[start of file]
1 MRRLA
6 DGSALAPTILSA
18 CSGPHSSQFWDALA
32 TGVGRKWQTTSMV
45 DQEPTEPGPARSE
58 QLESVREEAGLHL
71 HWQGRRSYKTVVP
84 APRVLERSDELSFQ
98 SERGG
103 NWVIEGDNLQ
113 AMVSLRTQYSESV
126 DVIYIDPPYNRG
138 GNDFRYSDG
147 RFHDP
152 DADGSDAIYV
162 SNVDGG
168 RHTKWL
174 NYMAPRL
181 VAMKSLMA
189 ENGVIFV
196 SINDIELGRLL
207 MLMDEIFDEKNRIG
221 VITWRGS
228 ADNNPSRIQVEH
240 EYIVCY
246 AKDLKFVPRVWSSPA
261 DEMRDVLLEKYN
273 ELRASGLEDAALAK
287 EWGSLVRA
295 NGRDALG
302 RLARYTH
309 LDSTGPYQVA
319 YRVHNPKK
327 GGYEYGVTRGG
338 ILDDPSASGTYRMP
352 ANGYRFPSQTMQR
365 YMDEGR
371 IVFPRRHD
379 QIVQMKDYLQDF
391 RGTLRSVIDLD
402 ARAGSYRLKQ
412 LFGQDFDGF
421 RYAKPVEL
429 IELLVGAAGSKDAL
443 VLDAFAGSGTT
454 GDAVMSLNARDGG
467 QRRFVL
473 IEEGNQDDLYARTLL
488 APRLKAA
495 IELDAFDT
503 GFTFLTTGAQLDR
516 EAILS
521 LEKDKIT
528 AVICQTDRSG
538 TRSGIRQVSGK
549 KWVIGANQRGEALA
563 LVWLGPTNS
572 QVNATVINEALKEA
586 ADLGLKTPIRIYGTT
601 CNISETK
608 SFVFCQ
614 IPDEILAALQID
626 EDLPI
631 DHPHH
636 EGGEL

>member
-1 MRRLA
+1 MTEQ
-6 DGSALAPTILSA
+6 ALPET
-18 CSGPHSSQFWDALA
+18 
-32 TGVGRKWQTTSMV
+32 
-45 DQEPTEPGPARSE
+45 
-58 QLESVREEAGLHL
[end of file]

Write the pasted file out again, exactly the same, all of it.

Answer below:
1 MRRLA
6 DGSALAPTILSA
18 CSGPHSSQFWDALA
32 TGVGRKWQTTSMV
45 DQEPTEPGPARSE
58 QLESVREEAGLHL
71 HWQGRRSYKTVVP
84 APRVLERSDELSFQ
98 SERGG
103 NWVIEGDNLQ
113 AMVSLRTQYSESV
126 DVIYIDPPYNRG
138 GNDFRYSDG
147 RFHDP
152 DADGSDAIYV
162 SNVDGG
168 RHTKWL
174 NYMAPRL
181 VAMKSLMA
189 ENGVIFV
196 SINDIELGRLL
207 MLMDEIFDEKNRIG
221 VITWRGS
228 ADNNPSRIQVEH
240 EYIVCY
246 AKDLKFVPRVWSSPA
261 DEMRDVLLEKYN
273 ELRASGLEDAALAK
287 EWGSLVRA
295 NGRDALG
302 RLARYTH
309 LDSTGPYQVA
319 YRVHNPKK
327 GGYEYGVTRGG
338 ILDDPSASGTYRMP
352 ANGYRFPSQTMQR
365 YMDEGR
371 IVFPRRHD
379 QIVQMKDYLQDF
391 RGTLRSVIDLD
402 ARAGSYRLKQ
412 LFGQDFDGF
421 RYAKPVEL
429 IELLVGAAGSKDAL
443 VLDAFAGSGTT
454 GDAVMSLNARDGG
467 QRRFVL
473 IEEGNQDDLYARTLL
488 APRLKAA
495 IELDAFDT
503 GFTFLTTGAQLDR
516 EAILS
521 LEKDKIT
528 AVICQTDRSG
538 TRSGIRQVSGK
549 KWVIGANQRGEALA
563 LVWLGPTNS
572 QVNATVINEALKEA
586 ADLGLKTPIRIYGTT
601 CNISETK
608 SFVFCQ
614 IPDEILAALQID
626 EDLPI
631 DHPHH
636 EGGEL

>member
-1 MRRLA
+1 MTEQ
-6 DGSALAPTILSA
+6 ALPET
-18 CSGPHSSQFWDALA
+18 
-32 TGVGRKWQTTSMV
+32 
-45 DQEPTEPGPARSE
+45 
-58 QLESVREEAGLHL